by Glen Millar
As a Vietnam-era veteran, Glen Millar reveals to us stories of his youth, conscription by the Marine Corps, and his military experiences, followed by stories of his life thereafter and a look at the changed world in which he then lived.
Being the unwilling conscript, the stories of when Glen was in boot camp are very intense, both physically and mentally, reflecting the torments and struggles in his young mind as he deals with his captive and servile state. Yet good fortune smiles on the young man, and he is not sent to Vietnam. Though the bitterness in Glen’s heart never dissipates, he recognizes the positive aspects of the Corps: bonding with his friends.
Concluding with a series of strongly worded essays on war, conscription, and leadership, he argues that conscription is an evil institution and fifty-eight thousand young American lives were wasted in Vietnam. The Private War of Private Miller is an eye-opener to those who place blind trust in government. It is a warning to the youth of today and the generations to follow.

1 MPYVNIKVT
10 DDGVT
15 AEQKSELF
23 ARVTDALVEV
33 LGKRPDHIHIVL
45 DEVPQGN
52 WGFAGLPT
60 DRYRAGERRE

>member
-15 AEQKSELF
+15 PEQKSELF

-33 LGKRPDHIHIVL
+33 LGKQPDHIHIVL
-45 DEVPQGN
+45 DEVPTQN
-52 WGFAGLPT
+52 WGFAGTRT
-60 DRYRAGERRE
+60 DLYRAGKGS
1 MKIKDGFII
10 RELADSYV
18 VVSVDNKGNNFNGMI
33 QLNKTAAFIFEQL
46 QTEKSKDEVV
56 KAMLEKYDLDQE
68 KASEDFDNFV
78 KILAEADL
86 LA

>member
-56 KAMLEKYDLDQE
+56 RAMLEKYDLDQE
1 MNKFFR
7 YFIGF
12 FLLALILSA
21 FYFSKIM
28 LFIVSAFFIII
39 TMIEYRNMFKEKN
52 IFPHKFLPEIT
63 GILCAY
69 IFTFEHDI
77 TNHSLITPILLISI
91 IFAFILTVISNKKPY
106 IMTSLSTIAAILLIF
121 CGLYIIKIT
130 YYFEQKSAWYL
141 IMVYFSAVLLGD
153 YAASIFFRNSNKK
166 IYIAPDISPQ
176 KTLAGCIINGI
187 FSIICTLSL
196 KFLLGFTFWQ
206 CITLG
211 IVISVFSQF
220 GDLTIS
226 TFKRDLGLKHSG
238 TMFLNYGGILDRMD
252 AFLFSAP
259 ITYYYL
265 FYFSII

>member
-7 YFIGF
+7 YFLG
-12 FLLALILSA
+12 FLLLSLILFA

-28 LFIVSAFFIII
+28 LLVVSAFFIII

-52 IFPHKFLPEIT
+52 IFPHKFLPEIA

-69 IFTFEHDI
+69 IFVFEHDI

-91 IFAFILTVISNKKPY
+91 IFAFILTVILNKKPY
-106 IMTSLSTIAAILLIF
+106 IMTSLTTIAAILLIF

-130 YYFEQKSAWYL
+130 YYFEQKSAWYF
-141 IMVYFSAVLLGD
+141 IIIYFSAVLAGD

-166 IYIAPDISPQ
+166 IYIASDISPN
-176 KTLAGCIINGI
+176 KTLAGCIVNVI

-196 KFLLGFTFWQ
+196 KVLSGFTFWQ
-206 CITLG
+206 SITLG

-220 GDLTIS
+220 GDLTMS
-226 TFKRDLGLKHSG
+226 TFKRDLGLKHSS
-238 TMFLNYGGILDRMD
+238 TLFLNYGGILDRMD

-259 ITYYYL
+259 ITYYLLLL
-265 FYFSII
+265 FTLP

ABOUT THE AUTHOR
Glen Millar did his best to try to forget the anguish he experienced in the two years he spent in the Marine Corps, but in 1998, those memories resurfaced when he was listening to a radio host “deliver a passionate criticism on that foolish war.” The stirred memories not leaving him, he decided to write them down.
Glen received his Bachelor of Business Administration degree from Temple University in 1982, and he is currently an accountant in San Francisco, California. As he tells us, his book is “the anti-conscription hammer that smashes the pro-conscription myths and arguments.”
(2008, paperback, 288 pages)